OceanComm improves underwater communication
August Schiess, CSL
2/24/2017 10:41:04 AM
The oceans cover more than 70 percent of Earth’s surface, and yet less than 0.05% of the ocean floor has been explored close up. Why isn’t there more data from the depths of our oceans?
Fox Family Professor in Electrical and Computer Engineering Andrew Singer and ECE alumnus Thomas Riedl identified a key issue: current wireless underwater communication is limited to dial-up speeds and wired communication is incredibly expensive.OceanComm, a start-up founded by Riedl and Singer, who are both affiliates of the Coordinated Science Lab, is looking to vastly improve our ocean exploration capabilities. The team is developing a new technology that uses ultrasound to wirelessly transmit data at broadband speeds.
Broadband speeds have become commonplace on land. Underwater, however, our wireless communication capability is still very rudimentary. Seawater absorbs radio waves very effectively, so much so that satellite or cellular communication won’t work.
Instead, OceanComm’s wireless underwater modem uses sound waves to send information, similar to how whales and dolphins communicate. Existing wireless underwater modems only transfer about 1 picture a minute, but OceanComm’s wireless modem is 1,000 times faster and can live-stream video.
"We believe the oceans are the next big frontier—there are many promising avenues of exploration,” said Riedl, CTO of OceanComm. “The deep ocean holds greater than 75 percent of newly discovered oil, and 90 percent of Earth’s metal deposits, yet we know less about the ocean floor than we do about the surface of Mars.”
Deep sea mining is another promising industry that stands to benefit from OceanComm technology. Potato-sized metal balls, called manganese nodules, line the ocean floor in troves. They hold about 90% of Earth’s metal deposits and are rich in key ingredients needed to manufacture today’s high-tech electronic products such as lithium-ion batteries, electric motors, and smart phones. Yet mining these nodules is not yet economically viable due the high cost of performing work subsea.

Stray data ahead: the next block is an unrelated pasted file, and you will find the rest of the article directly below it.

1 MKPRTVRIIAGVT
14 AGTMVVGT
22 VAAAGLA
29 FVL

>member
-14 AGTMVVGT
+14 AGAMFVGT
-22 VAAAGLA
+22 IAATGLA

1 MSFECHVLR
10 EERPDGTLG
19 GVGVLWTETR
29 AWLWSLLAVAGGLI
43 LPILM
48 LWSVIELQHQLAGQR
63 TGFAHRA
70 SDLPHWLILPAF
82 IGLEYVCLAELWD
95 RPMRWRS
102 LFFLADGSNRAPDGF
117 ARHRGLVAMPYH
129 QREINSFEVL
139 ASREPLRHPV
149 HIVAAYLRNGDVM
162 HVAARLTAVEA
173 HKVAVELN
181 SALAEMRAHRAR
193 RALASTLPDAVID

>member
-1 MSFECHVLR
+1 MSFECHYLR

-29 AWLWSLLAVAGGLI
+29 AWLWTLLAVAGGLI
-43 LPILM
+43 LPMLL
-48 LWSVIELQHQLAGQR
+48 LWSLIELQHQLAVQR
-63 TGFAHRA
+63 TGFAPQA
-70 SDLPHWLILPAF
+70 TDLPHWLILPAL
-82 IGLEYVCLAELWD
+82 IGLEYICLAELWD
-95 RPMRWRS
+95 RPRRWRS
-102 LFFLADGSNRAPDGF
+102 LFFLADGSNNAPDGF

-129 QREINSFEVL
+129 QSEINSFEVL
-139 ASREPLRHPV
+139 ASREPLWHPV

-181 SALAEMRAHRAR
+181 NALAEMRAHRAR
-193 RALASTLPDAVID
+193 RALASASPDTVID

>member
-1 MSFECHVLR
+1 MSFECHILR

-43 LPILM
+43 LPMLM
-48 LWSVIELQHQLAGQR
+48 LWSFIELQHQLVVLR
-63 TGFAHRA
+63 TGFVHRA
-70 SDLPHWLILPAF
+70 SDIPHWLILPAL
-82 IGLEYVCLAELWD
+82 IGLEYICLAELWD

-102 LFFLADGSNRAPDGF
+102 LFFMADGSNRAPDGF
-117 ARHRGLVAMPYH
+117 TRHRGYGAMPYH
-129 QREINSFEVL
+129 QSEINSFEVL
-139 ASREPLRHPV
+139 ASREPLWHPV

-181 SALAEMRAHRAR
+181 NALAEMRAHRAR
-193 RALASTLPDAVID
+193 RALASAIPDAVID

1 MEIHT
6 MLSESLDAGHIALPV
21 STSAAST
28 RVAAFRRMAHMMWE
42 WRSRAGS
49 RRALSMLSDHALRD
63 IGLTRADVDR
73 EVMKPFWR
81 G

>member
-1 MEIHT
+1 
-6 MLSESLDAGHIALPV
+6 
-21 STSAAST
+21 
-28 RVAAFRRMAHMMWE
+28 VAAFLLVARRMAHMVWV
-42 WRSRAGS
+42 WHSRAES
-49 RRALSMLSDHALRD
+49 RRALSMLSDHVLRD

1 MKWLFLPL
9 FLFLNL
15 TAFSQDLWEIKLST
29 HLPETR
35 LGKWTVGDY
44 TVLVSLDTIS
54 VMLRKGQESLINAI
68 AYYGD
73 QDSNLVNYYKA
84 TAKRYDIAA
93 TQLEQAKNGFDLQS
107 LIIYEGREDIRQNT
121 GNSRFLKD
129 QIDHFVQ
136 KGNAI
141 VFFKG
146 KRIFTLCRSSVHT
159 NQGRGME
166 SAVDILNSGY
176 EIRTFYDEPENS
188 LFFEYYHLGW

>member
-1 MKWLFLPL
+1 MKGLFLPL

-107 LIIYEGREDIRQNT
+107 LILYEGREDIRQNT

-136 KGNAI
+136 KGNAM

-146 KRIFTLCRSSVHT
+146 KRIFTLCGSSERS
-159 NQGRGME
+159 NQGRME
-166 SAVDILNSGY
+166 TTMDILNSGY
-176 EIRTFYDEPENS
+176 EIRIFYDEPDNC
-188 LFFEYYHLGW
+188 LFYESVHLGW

To combat this hurdle, the team is building the world’s first wireless underwater modem that can transmit at broadband speeds at depths of up to five miles.
“Think Wi-Fi for the subsea world,” said Riedl, who received his PhD from ECE ILLINOIS in 2014. “Our technology will drive down cost of deep sea access by a factor of ten.”
OceanComm aims to eliminate our dependency on large, expensive support ships to handle communication wires down to the ocean floor. In the long term, they envision wireless networks that cover entire subsea facilities. These networks will unleash robotic divers (ROVs) and other subsea tools from their cables and connect them to the internet. Underwater robots will be able to move freely, piloted from anywhere.
Transmitting data through water is particularly complex because of Doppler effects. The speed of sound is 200,000 times slower than the speed of light, causing distortion in sounds from moving objects, which is why a train moving past you exhibits a shift in sound, but its headlamps don’t change color. Riedl developed a signal processing algorithm that addressed this bottleneck and bumped up data transmission rate from a picture per minute to greater than 15 pictures per second, making live-streaming possible.
In US Navy field tests, they proved the viability of the algorithm and shortly after, Riedl and Singer patented their signal processing algorithms and founded OceanComm, headquartered at University of Illinois' Research Park, which now has eight employees. Riedl plans to hire at least three more electrical engineers in the coming year.
“We’re excited about the promise of this technology,” said Singer, OceanComm’s CEO and professor of electrical and computer engineering. “There is a massive subsea industry that is operating with wireless modems that are not too far from the early dialup modems of the 1980s, and we’re offering them the Wi-Fi hotspot era.”